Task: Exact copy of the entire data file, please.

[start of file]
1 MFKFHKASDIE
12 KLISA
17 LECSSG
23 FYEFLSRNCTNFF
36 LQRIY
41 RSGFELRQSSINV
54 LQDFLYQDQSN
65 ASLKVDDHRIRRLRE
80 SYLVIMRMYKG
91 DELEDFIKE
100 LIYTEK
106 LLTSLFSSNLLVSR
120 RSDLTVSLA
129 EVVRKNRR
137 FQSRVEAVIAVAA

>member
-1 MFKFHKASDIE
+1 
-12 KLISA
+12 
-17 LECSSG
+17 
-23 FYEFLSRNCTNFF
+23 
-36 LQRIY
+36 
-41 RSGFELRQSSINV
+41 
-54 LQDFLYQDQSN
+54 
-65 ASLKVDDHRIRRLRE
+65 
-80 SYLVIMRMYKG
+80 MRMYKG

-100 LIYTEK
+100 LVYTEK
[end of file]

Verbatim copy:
1 MFKFHKASDIE
12 KLISA
17 LECSSG
23 FYEFLSRNCTNFF
36 LQRIY
41 RSGFELRQSSINV
54 LQDFLYQDQSN
65 ASLKVDDHRIRRLRE
80 SYLVIMRMYKG
91 DELEDFIKE
100 LIYTEK
106 LLTSLFSSNLLVSR
120 RSDLTVSLA
129 EVVRKNRR
137 FQSRVEAVIAVAA

>member
-1 MFKFHKASDIE
+1 
-12 KLISA
+12 
-17 LECSSG
+17 
-23 FYEFLSRNCTNFF
+23 
-36 LQRIY
+36 
-41 RSGFELRQSSINV
+41 
-54 LQDFLYQDQSN
+54 
-65 ASLKVDDHRIRRLRE
+65 
-80 SYLVIMRMYKG
+80 MRMYKG

-100 LIYTEK
+100 LVYTEK